The residents of villages lying along a critical Syrian border were once forced to flee their homes due to terror wreaked by ISIS, but for those that made the decision to return, they now face a new enemy: the Turkish-backed Free Syrian Army.
For years, Kurdish, Arab and Assyrian Christian villages housed families living side-by-side amicably in the town of Tal Tamr, in western al-Hasakah Governorate, northeastern Syria. Now they live in fear of Turkish militias which hunker down not far away.
Since the 2019 invasion by Turkey, Syrian rebel forces, backed by Turkish airstrikes and artillery have continued to push on against the Kurdish-led Syrian Democratic Forces (SDF) capturing villages on the outskirts of Tal Tamr and threatening the town itself.
Residents of the surrounding villages are leaving in masses as the fighting draws closer.
Those that have chosen to stay tell of homes demolished by airstrikes, of killing and stabbings.
In a new 11-part series, Al Arabiya goes into camps and villages in Syria and Iraq where journalist Rola al-Khatib sits down with former ISIS members and their families, former members of the Syrian government forces and residents in the two countries to tell their stories in the latest “Face to Face” interview.
In the third episode, ‘Face-to-Face: Turkey in Syria,’ Al Arabiya spoke to residents of Tal Tamr, many of whom survive with no, or limited, running water and electricity.
One resident describes how her house was attacked by shells during an airstrike carried out by the Turkey-backed Free Syrian Army. For months, her and her family have lived in fear – not only of air attacks, but brutality on the ground.
“(It is) the Free Syrian Army, who else would want to harm us, attack us? The bombing hit us,” she told Al Arabiya.
Showing the remains of her house, the woman demonstrated how she lives in just two rooms unscathed in the attack with her daughter and her grandchildren. He home – like many others - lacks furniture, and even doors and windows. There is frequent shelling and airstrikes on the villages around Tal Tamr.
Another spoke to Al Arabiya on the 32-kilometer line that separates the villages from the Turkish enemy.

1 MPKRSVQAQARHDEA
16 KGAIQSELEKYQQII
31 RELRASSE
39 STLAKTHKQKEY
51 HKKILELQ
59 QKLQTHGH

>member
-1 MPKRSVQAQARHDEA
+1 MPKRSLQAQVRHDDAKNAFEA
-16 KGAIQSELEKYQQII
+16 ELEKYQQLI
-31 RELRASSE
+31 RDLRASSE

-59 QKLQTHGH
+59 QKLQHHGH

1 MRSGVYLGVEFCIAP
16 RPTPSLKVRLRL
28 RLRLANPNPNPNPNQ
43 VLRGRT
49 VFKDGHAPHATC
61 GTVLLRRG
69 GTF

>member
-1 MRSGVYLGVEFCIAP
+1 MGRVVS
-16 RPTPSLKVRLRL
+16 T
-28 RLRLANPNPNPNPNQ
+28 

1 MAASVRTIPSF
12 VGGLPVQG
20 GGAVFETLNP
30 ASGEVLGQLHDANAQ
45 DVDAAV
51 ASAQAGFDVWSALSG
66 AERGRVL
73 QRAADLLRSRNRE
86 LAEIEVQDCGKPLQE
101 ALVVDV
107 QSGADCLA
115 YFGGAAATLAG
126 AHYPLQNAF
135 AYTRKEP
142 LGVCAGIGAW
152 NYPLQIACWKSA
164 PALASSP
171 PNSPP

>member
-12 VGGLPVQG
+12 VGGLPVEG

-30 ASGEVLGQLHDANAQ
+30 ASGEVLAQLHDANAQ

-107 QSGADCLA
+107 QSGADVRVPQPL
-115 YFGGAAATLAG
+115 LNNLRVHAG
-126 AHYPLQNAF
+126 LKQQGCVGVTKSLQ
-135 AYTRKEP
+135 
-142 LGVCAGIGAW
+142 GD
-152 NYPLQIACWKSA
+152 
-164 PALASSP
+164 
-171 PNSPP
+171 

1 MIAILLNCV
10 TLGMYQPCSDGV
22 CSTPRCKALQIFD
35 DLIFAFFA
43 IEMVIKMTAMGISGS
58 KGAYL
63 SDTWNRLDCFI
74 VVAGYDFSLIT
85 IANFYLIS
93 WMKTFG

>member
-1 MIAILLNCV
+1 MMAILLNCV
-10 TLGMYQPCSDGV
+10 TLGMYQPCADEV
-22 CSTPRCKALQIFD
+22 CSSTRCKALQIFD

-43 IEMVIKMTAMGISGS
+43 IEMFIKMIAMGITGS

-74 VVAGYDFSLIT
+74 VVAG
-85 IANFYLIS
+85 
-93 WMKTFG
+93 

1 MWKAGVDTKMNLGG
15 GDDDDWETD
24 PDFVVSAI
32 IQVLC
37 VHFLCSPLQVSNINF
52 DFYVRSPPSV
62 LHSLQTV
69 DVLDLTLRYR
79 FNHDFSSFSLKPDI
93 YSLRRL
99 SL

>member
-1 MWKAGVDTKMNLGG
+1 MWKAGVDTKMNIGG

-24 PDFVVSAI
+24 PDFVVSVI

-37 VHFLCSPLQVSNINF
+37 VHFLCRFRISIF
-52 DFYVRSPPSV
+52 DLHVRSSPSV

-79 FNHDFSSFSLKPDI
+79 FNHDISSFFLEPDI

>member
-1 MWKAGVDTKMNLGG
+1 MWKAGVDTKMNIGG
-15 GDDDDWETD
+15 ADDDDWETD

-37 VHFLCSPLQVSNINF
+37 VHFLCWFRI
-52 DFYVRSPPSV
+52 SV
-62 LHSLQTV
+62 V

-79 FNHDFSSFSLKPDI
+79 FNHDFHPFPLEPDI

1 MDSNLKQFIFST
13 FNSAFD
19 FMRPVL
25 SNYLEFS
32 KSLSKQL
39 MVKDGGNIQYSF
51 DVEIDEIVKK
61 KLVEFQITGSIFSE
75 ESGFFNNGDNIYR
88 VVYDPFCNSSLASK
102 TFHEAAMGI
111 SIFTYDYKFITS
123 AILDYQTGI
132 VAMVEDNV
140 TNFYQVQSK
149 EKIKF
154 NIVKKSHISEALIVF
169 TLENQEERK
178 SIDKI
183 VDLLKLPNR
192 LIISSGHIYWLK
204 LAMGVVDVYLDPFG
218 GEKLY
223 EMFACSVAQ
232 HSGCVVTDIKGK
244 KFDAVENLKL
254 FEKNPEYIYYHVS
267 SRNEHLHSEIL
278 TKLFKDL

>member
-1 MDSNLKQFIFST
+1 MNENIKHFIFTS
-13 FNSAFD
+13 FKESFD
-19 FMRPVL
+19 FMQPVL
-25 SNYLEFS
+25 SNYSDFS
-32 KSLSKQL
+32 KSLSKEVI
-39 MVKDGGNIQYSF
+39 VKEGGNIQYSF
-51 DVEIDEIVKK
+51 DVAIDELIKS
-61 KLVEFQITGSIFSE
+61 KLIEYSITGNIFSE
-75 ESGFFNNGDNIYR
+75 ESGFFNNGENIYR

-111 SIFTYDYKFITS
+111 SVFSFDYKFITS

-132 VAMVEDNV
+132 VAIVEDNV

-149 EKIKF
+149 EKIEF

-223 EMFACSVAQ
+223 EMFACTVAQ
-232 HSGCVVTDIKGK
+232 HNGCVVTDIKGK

Another resident, only giving her first name – Mariam - spoke from her home in the village of Tal Jumaa. Despite the threats of bombings, she told Al Arabiya that she refused to leave her home.
“We are strong, we do not leave! We do not leave!” she said.
But many fellow villagers have fled, she added.
Another, an Assyrian Christian, who agreed to talk to Al Arabiya too spoke of her refusal to leave the place she calls home.
“Whether there is bombing or not we are staying here,” she said. “Where are we supposed to go? “This is our property, this is our land, these are our houses.
“We do not want to go anywhere; we will stay home.”
The mother-of-four says two of her children have stayed in the village. Her other two have moved abroad.
Many others have fled the village, especially those with daughters, according to the residents.
Another local resident said families feared their daughters would be kidnapped by the Free Syrian Army and have left to seek refuge elsewhere.
“They are scared. Anyone who had one or two girls at home left.”
Once the village was bustling, said another resident, a young Syrian.
He said after ISIS left the area, many villagers who had fled returned.
But the arrival of the Free Syrian Army meant many were forced to leave their homes for a second time as rebel forces continue to fight over the geopolitical border.
“Tal Taweel was a demarcation line since 2015. It was one of the most sensitive areas during the war or at frontlines, the same events are happening again now,” the resident said. “The villagers’ lands here are on the demarcation line between us and the Turkish forces or between us and the mercenaries. What we are fighting now is an enemy with great technologies and heavy weapons and developed military power.”
'A new ISIS'
As shelling and gunfire peppers the skies, a group of young Syrian men make plans to leave for safety.
One spoke of an era of a ‘new ISIS’ – the same threats weary Syrians have faced for years, but now under a different guise.
“What we experienced today is, of course, just a part of our daily events,” he said. “Today, of course, what we are seeing is ISIS returning with different names. Before it was Daesh terroristic organization today it is Sultan Murad or Ahrar al-Sharqiya, etc.”
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